Help with using additives in hot process shaving soap

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bristles

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Hi all, I am new to soap making and will be making my first test batch of shaving soap imminently. I have researched around here and you guys seem very knowledgeable there's some great stuff.

In general I'd like to ask when do you add additives and how much?:
Living in London I have very hard water and want to add citric acid to combat the effects of soap scum. Do you have to recalculate the lye when adding citric acid, and how much should u add and when
I also want to add oat flour dissolved in water, when should you add this and to what? e.g. the lye water or straight in with the oils.

Also what would be the difference in adding 5% castor oil to react with the lye compared to using it as a superfat for e.g.

Thanks in advance!
 

psfred

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Yes, you must compensate for using citric acid, although the easy way is to use sodium citrate (a salt) rather than the free acid (citric acid). End result is the same, but you avoid the calculation. Can't recall the exact ratio at the moment, but it's in several postings here on SMF, do a search.

I add it to the lye.

I'd add the oat flour in part of the water, but I don't add things like that to shaving soap. Someone else will chime in with more information.

I would not use castor oil for superfat. Still undecided if I would use castor oil at all in shaving soap, will be shaving with a variety of soaps with and without castor oil to see. At the moment I think 10% coconut oil is best, no castor, but not everyone agrees with me.

My favorite superfats are cocoa butter and shea butter, 2.5% each. This prevents that "dry tight" feeling after shaving. Also quite nice in bath soap if you have dry skin. Very conditioning.

What is your recipe? And have you read the "songwind" shaving soap thread (it's quite long, but very informative). No need to re-invent the wheel.

Good luck!
 

bristles

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Thank you very much psfred that is very helpful!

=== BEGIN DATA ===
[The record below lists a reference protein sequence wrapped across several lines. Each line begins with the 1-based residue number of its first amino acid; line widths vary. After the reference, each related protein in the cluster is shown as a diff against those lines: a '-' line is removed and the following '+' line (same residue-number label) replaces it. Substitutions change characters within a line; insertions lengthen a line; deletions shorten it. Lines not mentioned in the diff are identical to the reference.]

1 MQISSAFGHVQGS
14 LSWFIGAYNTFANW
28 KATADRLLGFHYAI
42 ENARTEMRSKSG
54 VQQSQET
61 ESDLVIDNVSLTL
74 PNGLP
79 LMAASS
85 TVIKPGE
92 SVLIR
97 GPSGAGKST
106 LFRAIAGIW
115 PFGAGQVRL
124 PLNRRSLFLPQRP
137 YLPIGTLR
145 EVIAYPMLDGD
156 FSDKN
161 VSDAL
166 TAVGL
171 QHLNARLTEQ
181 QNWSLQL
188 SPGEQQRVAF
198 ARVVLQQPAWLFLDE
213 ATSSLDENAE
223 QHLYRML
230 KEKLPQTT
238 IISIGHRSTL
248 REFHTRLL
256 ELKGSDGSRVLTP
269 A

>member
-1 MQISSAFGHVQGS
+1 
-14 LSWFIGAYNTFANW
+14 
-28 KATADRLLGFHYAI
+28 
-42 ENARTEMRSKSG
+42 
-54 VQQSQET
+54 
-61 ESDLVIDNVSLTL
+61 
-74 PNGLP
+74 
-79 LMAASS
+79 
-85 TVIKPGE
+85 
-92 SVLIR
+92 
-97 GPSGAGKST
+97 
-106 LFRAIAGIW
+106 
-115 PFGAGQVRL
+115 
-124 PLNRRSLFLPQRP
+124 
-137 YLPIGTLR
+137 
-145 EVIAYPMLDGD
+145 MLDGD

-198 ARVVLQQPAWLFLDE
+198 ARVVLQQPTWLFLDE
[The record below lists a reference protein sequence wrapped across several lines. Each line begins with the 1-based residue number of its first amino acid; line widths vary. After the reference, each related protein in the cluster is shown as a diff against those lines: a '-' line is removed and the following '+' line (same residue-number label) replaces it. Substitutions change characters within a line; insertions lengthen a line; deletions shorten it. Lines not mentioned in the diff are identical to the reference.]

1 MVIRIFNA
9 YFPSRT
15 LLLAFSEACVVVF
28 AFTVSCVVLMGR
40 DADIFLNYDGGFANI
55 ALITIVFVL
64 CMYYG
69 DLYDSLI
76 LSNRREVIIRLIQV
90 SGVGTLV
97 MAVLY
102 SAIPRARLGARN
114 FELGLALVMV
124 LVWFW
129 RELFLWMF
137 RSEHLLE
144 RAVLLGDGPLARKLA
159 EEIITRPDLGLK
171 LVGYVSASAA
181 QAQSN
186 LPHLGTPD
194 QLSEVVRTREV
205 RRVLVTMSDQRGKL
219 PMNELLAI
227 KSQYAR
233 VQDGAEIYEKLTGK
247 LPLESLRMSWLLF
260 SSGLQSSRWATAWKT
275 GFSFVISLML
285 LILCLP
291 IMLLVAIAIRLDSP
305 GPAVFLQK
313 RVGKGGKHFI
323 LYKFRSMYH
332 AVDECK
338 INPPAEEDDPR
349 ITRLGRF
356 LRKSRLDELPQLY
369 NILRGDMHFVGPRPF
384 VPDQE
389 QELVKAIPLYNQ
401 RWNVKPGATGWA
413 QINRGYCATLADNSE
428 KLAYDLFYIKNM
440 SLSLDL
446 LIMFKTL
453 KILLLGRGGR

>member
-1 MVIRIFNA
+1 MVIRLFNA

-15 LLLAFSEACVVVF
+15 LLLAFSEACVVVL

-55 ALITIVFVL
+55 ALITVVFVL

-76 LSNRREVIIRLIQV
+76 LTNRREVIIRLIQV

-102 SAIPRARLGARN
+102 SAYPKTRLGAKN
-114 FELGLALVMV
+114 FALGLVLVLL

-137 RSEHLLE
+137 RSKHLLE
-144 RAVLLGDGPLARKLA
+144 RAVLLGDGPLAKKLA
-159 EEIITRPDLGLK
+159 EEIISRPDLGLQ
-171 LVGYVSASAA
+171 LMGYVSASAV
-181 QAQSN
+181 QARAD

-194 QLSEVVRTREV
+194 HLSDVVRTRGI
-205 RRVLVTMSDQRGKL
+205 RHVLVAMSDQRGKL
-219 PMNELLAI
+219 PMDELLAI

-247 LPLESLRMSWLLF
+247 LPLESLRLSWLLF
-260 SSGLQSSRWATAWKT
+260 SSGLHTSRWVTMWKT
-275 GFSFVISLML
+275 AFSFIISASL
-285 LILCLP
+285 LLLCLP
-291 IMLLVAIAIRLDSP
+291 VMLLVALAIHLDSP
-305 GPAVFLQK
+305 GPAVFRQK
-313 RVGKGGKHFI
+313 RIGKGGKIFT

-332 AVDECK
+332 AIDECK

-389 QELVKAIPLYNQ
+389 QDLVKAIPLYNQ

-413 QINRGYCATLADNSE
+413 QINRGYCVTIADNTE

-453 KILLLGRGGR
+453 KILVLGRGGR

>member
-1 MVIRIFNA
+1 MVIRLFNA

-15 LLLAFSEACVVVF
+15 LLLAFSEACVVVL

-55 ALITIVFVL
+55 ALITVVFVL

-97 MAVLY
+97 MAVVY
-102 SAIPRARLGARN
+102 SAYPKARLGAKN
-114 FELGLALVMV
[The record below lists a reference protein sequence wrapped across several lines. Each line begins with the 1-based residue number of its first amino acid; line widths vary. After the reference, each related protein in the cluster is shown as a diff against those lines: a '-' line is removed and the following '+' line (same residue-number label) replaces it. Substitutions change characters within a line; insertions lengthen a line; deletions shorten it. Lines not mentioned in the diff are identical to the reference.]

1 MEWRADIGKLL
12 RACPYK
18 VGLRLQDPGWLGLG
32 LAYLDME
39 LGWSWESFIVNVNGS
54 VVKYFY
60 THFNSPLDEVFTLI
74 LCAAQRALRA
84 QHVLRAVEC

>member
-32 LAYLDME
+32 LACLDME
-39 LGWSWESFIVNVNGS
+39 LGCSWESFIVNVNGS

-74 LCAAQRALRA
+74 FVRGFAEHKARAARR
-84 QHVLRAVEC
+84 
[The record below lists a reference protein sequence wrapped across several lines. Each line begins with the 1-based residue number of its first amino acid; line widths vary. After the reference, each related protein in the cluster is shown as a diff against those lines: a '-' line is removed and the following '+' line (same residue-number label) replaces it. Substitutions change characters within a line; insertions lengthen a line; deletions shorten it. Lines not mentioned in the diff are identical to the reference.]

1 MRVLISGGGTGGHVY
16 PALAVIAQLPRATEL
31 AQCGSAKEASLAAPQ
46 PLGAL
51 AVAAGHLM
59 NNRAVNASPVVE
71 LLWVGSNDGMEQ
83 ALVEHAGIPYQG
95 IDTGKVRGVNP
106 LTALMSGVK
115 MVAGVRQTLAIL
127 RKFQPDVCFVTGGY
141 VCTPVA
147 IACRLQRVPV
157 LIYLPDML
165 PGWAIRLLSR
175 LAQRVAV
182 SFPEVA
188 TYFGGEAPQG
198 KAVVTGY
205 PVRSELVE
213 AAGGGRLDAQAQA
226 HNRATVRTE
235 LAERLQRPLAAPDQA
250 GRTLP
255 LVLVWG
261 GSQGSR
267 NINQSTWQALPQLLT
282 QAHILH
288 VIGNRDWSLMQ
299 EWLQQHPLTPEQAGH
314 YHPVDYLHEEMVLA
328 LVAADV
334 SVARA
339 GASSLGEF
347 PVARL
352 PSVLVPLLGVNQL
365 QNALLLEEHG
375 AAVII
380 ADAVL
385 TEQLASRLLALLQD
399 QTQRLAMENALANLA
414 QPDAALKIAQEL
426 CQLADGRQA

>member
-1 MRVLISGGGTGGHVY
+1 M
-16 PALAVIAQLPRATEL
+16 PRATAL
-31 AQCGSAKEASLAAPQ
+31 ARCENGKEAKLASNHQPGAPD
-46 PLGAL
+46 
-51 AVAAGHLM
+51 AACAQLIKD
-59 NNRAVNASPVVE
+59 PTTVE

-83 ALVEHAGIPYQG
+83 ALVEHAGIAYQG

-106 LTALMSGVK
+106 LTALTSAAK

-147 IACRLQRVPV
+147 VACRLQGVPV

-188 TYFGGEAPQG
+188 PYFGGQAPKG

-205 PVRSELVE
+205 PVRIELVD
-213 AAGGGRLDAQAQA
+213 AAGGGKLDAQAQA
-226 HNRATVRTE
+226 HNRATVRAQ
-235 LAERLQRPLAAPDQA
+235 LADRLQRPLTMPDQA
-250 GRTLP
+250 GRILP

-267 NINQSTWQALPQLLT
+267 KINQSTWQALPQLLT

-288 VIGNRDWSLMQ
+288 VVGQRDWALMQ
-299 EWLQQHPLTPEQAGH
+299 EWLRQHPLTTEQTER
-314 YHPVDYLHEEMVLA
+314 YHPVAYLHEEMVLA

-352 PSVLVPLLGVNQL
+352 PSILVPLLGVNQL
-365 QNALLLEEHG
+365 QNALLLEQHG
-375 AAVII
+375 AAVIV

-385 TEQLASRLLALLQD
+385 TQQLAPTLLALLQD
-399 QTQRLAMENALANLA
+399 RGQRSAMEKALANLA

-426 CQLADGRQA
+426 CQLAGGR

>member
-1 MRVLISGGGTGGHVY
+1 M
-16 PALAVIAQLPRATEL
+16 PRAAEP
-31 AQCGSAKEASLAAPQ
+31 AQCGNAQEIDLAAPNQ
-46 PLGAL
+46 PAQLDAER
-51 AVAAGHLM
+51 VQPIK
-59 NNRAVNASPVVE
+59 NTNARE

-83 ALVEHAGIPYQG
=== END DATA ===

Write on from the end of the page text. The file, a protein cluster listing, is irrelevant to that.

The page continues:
Why don't you add oat flour to shaving soap out of interest? I have researched it and people say it gives good slip and moisturising properties, as long as it's dissolved and doesn't leave grainyness to dull razors it should be fine? There might be a reason why I haven't seen it in many shaving soap recipes, but I love oats.

I have read the songwind thread yes that's what I was mentioning regarding the great info on here.
My recipe doesn't deviate much from the average one stated in that thread, but I do want to get a bit weird with it and add things like egg yolk, oats, silk, various nut oils.
But not until I have mastered the basics of course.
Thanks again.

edit: Also I bought aluminium tins to store this soap in, would that be ok considering I let the soap cure for a week first?
 
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psfred

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The purpose of shaving soap is to lubricate the razor's edge so that it slips over the skin without abrading it while cutting off the hairs. Dense, fine bubbled lather helps keep the soap wet while shaving. The only other thing that counts is some superfat to keep the soap from drying the skin out after shaving, it's going to be sitting there for a while. Low coconut, low castor if you use it, adequate superfat that conditions -- that's why I use cocoa butter, it sticks around after the shave.

You may add whatever you wish, of course, but I only put in some superfat to prevent drying. No clay, nothing gummy or sticky. Oats in bath soap is fine, but I don't think it will add much to shaving soap.

Give it a try, making small batches (or you will end up with far more soap than you can ever use!) and see how you like it. I prefer simple with very light scent, but I'm shaving just my face.

I've found that my shaving soaps work with very little soap per shave, around 300 mg per shave. They lather up very quickly and make dense, wet lather with ease, the equal of the best commercial shaving soaps at far less cost.

Oh, and I'd avoid aluminum tins, even the plastic coated ones. Soap will corrode aluminum eventually, and it's ugly when it does. Any defect in the plastic coating on aluminum will allow corrosion to start.

I hate to say it, but plastic is probably best as it won't shatter when dropped like glass.
 

SudsanSoaps

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I’ve tried colloidal oatmeal for a shave soap can’t remember any details besides it was slicker than clay and less drying. Clay seems extremely drying to me.
 
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If you're adding in the extra glycerine as per the Songwind thread, you won't actually need anything else for slick. Try it vanilla first of all and then change one thing at a time

As has been said, small batches are best. I have a 0.1g scale and I make 100g batches directly in a Tupperware (or other brand!) Microwave safe tub with a lid. I make 4 slight recipe variations at once to see what I prefer, cooking them in the microwave for about 20 seconds at a time.
 
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